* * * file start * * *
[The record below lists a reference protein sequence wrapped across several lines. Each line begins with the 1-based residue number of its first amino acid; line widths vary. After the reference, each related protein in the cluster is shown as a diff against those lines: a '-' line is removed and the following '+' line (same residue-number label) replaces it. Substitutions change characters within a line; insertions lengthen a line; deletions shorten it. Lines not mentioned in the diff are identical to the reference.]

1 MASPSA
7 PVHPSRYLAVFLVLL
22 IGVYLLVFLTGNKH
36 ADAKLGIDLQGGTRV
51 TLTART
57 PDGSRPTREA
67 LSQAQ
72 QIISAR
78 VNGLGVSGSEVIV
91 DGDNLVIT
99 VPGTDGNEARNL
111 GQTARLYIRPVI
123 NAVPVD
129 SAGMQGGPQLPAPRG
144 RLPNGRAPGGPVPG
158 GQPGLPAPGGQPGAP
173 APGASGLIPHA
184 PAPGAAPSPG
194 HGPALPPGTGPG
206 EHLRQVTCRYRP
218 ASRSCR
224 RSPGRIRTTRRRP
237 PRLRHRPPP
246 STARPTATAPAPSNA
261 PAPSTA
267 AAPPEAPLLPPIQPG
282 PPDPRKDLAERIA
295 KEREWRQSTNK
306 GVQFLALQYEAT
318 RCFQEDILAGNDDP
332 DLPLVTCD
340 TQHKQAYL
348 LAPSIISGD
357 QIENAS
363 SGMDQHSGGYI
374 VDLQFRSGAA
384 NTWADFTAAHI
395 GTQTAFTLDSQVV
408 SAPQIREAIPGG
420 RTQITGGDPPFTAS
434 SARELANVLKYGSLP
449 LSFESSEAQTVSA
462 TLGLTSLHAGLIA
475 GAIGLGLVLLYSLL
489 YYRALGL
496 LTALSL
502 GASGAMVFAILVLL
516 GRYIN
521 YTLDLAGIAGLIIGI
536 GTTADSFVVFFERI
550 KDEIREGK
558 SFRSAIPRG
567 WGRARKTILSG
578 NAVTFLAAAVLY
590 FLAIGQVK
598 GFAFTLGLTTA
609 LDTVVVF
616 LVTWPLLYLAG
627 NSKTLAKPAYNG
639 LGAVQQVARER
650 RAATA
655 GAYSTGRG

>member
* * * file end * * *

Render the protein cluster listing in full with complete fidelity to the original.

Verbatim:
[The record below lists a reference protein sequence wrapped across several lines. Each line begins with the 1-based residue number of its first amino acid; line widths vary. After the reference, each related protein in the cluster is shown as a diff against those lines: a '-' line is removed and the following '+' line (same residue-number label) replaces it. Substitutions change characters within a line; insertions lengthen a line; deletions shorten it. Lines not mentioned in the diff are identical to the reference.]

1 MASPSA
7 PVHPSRYLAVFLVLL
22 IGVYLLVFLTGNKH
36 ADAKLGIDLQGGTRV
51 TLTART
57 PDGSRPTREA
67 LSQAQ
72 QIISAR
78 VNGLGVSGSEVIV
91 DGDNLVIT
99 VPGTDGNEARNL
111 GQTARLYIRPVI
123 NAVPVD
129 SAGMQGGPQLPAPRG
144 RLPNGRAPGGPVPG
158 GQPGLPAPGGQPGAP
173 APGASGLIPHA
184 PAPGAAPSPG
194 HGPALPPGTGPG
206 EHLRQVTCRYRP
218 ASRSCR
224 RSPGRIRTTRRRP
237 PRLRHRPPP
246 STARPTATAPAPSNA
261 PAPSTA
267 AAPPEAPLLPPIQPG
282 PPDPRKDLAERIA
295 KEREWRQSTNK
306 GVQFLALQYEAT
318 RCFQEDILAGNDDP
332 DLPLVTCD
340 TQHKQAYL
348 LAPSIISGD
357 QIENAS
363 SGMDQHSGGYI
374 VDLQFRSGAA
384 NTWADFTAAHI
395 GTQTAFTLDSQVV
408 SAPQIREAIPGG
420 RTQITGGDPPFTAS
434 SARELANVLKYGSLP
449 LSFESSEAQTVSA
462 TLGLTSLHAGLIA
475 GAIGLGLVLLYSLL
489 YYRALGL
496 LTALSL
502 GASGAMVFAILVLL
516 GRYIN
521 YTLDLAGIAGLIIGI
536 GTTADSFVVFFERI
550 KDEIREGK
558 SFRSAIPRG
567 WGRARKTILSG
578 NAVTFLAAAVLY
590 FLAIGQVK
598 GFAFTLGLTTA
609 LDTVVVF
616 LVTWPLLYLAG
627 NSKTLAKPAYNG
639 LGAVQQVARER
650 RAATA
655 GAYSTGRG

>member